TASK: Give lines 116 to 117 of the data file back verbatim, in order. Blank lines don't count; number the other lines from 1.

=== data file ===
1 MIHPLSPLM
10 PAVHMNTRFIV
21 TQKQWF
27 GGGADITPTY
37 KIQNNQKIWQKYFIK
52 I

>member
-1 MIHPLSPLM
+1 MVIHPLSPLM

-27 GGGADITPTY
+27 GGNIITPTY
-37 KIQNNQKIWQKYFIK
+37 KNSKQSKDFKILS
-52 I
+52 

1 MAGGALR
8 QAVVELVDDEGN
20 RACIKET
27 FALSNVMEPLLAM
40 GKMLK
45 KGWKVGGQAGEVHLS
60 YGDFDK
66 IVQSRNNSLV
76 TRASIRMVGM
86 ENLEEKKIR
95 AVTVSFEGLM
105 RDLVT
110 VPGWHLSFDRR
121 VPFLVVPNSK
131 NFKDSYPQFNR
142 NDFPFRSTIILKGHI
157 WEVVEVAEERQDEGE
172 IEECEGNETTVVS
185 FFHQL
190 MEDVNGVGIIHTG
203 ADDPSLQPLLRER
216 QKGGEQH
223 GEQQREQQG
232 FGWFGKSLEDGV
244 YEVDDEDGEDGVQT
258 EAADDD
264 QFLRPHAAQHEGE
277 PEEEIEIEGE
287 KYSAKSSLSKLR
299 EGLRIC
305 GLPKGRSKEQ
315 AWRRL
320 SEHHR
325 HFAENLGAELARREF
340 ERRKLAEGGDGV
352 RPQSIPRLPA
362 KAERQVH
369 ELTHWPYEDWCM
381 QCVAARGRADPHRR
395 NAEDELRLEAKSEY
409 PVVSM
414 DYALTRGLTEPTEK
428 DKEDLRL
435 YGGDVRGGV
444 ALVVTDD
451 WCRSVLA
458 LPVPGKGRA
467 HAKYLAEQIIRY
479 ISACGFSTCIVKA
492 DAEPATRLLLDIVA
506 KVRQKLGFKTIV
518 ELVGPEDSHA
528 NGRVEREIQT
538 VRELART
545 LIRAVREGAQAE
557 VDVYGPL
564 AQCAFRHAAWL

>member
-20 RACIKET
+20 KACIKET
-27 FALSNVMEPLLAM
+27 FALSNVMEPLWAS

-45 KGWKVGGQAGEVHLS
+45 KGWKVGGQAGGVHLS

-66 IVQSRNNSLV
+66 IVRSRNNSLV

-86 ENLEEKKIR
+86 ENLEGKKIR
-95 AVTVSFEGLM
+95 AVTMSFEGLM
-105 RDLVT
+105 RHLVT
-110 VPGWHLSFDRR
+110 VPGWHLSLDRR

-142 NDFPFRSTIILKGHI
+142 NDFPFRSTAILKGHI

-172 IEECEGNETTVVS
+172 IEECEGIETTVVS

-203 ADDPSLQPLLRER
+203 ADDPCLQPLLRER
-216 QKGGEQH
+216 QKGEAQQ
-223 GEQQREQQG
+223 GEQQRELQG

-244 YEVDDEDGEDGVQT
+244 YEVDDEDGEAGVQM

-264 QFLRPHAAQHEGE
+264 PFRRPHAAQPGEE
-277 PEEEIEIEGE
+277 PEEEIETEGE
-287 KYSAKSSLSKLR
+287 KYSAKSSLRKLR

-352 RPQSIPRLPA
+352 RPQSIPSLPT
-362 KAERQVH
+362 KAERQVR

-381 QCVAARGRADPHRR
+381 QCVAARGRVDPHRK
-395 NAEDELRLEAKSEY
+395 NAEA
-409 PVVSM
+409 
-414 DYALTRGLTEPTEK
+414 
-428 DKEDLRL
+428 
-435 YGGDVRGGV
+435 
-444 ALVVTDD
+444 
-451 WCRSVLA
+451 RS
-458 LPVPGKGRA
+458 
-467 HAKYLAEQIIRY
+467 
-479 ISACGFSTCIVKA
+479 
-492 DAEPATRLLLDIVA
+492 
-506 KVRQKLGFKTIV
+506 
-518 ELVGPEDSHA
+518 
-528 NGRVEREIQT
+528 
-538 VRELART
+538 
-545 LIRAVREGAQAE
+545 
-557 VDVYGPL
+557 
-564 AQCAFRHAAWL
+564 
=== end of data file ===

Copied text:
-409 PVVSM
+409 